Cisco Systems WebEx Chrome Extension Left Millions Vulnerable

The online communications platforms Cisco WebEx has been found to feature a dangerous Chrome extension that exposes its users to dangerous vulnerabilities.

WebEx Chrome Extension Vulnerable To Dangerous Hacks

Security experts have identified that the Cisco WebEx communications and collaborations platform had a very dangerous vulnerability in itself. The issue effectively left all 20 million users a possible target of dangerous attacks. According to several experts this is one of the most severe security issues in recent years for the following reasons:

  • The WebEx platform is used mainly by enterprise customers. This makes potential intrusions very dangerous as criminals can harvest sensitive information from the internal business networks.
  • The dangerous exploit is very easy to implement in practically every site.

The problem is rooted in the fact that arbitrary code execution can be used by using a magic pattern. The code is used using the nativeMessaging function which is used by the software. The protocol allows any criminal to use the combination of the pattern and the target code to execute various commands on the target hosts. There are several proof-of-concept demonstrations that showcase how the vulnerability can be leveraged.

The WebEx Chrome Extension works by following the following behavior:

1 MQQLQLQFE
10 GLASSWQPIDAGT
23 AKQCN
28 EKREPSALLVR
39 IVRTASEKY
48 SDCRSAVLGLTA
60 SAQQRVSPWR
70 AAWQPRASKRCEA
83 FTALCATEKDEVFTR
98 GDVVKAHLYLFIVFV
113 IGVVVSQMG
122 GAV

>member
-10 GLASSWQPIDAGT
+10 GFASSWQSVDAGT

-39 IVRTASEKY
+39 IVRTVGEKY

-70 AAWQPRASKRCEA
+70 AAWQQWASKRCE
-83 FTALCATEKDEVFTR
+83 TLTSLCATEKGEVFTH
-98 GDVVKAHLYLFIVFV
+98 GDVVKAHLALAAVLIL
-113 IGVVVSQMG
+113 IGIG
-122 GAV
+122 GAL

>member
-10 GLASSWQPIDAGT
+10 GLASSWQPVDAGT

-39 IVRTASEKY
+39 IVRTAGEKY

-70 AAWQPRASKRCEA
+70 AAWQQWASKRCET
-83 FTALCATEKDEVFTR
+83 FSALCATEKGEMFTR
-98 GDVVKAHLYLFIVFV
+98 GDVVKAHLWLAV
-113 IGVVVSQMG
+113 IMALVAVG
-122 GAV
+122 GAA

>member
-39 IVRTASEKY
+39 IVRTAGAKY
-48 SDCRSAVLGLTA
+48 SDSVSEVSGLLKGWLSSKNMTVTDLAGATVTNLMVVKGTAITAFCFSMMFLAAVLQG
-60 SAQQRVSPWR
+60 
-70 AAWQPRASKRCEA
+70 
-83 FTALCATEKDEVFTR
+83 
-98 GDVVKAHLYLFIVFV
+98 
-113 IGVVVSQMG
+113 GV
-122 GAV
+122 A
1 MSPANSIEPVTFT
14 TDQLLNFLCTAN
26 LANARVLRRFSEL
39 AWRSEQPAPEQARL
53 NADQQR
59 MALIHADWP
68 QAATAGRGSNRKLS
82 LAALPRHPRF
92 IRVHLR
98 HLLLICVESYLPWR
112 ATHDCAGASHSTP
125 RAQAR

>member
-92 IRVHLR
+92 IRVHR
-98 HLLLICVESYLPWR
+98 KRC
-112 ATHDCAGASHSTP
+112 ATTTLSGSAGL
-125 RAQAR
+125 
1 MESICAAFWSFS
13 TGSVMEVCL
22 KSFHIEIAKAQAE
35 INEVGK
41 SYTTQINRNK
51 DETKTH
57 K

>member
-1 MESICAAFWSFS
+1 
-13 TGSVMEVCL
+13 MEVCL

1. The extension uses its own API and passes JSON messages between itself and the site where the WebEx session is initiated and the native browser code on the Google Chrome Browser.
  2. The extension inserts information about the session, a large part of which is sensitive and can be used in malicious ways in further attacks.
  3. One of the properties is an embedded scripting language that allows for native code interaction. This allows the attackers to call C functions directly by using the JSON objects.


An investigation into the WEbEx domain has discovered the following issues:

  1. The domain doesn’t use HTTP Strict Transport Security.
  2. The domain doesn’t use Content Security Policy (CSP).
  3. According to a Mozilla Observtory scan on it, the domain host doesn’t follow any “web hygiene tasks”.

The code combination can be published on every web site. A covert way of making this possible is by storing the string in an HTML-based iframe tag. This prevents the visitors from seeing the code in their windows. Any cross-site scripting exploits also pose a considerate threat.

On the bug tracking site a fix was released publicly and the vendor has rolled a critical update shortly after that in version 1.0.3.

Update: 3rd-Party Patch Released

A Third-party micropatch has been released by experts from ACROS Security. Even though the Chrome browser has been updated, according to the security experts doubt that this is a final solution to the issue.

In addition they are working on a “0patch” technology that will allow vendors to deploy microscopic patches to amend vulnerabilities in an easier and quicker manner.

For more information about it you can read their in-depth blog post.

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Author : Martin Beltov

Martin graduated with a degree in Publishing from Sofia University. As a cyber security enthusiast he enjoys writing about the latest threats and mechanisms of intrusion.

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